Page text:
The rule of law must be restored and reaffirmed, domestically and internationally
Terrorism, like any crime or violence directed at civilians, is abhorrent. However, it is not a new phenomenon and pre-existing criminal laws (prior to the Anti-terrorism Act) and international agreements, if used properly, provide an adequate legal framework to address it. In the name of “fighting” terrorism, we must not forfeit the very democratic values and freedoms we are supposed to be protecting. We know from the hard experience of human history that respect for human rights and democratic values must be at the centre of any approach to human security. Where these rights and values are eroded or abused, the threat to human security and freedom is greater than the potential threat of one-off terrorist acts.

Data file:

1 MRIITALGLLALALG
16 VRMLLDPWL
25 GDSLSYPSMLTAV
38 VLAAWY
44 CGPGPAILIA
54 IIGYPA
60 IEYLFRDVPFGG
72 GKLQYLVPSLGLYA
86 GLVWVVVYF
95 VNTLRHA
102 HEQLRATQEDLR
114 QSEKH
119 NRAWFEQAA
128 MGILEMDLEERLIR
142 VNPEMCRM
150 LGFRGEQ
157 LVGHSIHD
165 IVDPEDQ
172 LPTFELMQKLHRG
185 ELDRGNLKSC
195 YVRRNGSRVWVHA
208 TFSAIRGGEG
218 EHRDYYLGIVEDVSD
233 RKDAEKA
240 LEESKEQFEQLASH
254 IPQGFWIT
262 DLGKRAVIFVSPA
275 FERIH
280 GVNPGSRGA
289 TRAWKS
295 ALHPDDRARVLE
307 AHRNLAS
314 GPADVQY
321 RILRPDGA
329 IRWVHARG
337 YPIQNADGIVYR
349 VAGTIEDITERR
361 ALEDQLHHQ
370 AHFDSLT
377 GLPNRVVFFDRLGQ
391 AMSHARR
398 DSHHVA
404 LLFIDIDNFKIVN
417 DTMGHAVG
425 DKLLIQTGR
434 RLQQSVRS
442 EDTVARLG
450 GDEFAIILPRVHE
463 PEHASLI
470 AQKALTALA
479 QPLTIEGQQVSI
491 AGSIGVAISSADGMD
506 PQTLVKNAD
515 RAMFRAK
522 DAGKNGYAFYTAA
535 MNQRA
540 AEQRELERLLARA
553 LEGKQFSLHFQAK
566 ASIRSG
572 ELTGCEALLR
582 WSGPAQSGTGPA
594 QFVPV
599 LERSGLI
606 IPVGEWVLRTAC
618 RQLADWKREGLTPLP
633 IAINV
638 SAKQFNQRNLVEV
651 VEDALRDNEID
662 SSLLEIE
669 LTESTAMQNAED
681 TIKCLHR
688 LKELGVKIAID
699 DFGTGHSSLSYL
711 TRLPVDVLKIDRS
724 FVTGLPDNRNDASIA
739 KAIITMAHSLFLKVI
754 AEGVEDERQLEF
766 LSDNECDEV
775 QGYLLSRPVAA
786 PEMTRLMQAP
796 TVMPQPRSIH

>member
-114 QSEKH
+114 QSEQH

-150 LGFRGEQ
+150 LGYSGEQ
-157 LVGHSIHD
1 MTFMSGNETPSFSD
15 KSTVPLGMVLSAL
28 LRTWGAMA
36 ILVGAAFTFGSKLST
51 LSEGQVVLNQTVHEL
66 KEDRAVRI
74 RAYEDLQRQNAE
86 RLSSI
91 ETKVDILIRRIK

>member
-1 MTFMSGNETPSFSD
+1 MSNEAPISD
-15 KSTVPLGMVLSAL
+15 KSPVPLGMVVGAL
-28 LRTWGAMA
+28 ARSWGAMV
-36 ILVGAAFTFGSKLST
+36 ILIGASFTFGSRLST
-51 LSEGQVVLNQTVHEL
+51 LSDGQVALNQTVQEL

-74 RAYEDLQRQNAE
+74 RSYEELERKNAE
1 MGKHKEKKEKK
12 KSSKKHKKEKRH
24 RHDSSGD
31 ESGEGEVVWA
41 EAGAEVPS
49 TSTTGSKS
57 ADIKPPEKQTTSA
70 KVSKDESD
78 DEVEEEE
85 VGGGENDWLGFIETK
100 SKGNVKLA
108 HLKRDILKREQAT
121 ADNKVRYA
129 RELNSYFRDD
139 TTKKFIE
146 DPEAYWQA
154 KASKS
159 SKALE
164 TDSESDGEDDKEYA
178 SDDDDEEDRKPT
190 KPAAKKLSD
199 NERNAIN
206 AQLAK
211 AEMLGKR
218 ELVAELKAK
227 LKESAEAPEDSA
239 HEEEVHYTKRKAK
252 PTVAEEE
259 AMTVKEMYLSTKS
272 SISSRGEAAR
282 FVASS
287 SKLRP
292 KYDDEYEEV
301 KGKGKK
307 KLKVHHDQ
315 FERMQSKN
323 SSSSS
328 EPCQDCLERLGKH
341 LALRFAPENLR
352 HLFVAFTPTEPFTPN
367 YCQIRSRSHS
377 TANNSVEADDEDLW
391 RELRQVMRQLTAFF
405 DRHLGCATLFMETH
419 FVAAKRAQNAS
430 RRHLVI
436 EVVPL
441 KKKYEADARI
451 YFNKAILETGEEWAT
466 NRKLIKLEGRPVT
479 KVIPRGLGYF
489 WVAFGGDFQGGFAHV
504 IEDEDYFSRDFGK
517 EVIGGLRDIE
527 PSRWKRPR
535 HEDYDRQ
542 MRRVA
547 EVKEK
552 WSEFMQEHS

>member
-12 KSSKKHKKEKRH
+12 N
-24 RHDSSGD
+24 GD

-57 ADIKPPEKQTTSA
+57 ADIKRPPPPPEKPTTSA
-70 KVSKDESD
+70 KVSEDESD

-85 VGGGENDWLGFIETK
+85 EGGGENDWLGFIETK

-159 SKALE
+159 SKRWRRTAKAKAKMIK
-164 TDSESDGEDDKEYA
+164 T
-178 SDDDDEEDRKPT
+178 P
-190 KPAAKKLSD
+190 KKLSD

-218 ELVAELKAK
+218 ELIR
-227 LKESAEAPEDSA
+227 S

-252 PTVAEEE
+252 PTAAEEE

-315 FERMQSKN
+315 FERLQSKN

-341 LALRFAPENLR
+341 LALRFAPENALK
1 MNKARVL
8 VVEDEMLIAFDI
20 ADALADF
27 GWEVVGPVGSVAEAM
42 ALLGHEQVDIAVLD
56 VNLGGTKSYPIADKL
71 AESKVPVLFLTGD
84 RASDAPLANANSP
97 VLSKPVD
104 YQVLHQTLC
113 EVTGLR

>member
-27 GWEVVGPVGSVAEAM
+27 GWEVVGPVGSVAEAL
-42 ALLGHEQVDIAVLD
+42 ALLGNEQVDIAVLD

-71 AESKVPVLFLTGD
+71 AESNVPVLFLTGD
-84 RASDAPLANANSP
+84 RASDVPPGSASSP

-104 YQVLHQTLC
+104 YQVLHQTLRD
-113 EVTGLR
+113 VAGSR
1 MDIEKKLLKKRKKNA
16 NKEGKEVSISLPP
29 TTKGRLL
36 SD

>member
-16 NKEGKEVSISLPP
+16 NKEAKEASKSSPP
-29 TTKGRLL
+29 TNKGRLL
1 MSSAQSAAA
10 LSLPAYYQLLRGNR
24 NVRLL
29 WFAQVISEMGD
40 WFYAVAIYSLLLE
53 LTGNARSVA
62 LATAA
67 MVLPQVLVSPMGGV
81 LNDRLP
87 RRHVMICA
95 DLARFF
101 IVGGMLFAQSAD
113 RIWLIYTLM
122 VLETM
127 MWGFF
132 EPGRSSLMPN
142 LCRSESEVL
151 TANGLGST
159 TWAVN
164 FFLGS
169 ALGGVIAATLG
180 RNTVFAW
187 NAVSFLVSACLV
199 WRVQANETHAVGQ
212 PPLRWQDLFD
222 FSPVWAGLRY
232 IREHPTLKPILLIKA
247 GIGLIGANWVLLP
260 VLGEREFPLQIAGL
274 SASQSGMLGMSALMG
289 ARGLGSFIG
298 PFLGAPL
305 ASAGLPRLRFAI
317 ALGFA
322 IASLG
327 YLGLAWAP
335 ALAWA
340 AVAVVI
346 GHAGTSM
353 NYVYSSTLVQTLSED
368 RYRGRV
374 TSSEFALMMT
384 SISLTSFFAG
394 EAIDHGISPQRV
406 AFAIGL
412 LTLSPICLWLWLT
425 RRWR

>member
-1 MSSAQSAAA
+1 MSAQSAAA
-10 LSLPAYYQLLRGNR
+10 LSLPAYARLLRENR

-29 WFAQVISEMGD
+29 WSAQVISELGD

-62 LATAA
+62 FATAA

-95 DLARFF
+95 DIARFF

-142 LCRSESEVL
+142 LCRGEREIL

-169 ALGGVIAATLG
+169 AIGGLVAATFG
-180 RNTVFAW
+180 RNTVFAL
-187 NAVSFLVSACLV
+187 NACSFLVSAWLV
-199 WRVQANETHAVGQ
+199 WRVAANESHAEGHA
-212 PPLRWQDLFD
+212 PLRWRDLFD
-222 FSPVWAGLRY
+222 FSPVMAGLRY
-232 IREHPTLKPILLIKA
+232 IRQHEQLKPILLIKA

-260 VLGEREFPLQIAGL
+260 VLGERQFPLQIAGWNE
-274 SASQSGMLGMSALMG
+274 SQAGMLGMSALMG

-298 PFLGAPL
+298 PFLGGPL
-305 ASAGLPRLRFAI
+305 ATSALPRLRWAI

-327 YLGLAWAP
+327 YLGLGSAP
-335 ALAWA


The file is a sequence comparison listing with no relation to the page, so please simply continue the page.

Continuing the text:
Indeed, draconian measures can only destroy the fundamentals of a free and democratic society and contribute little to address the root causes of terrorism. This view is echoed by Louise Arbour, UN High Commissioner for Human Rights, who cautioned that national governments should be wary of undermining personal liberties in their fight against terrorism, lest it help terror groups recruit more members. She says that “more than ever, the international human-rights agenda creates a forum, maybe the only universal forum, in which conflicting views, aspirations and beliefs of a most fundamental nature can confront each other in a respectful environment.”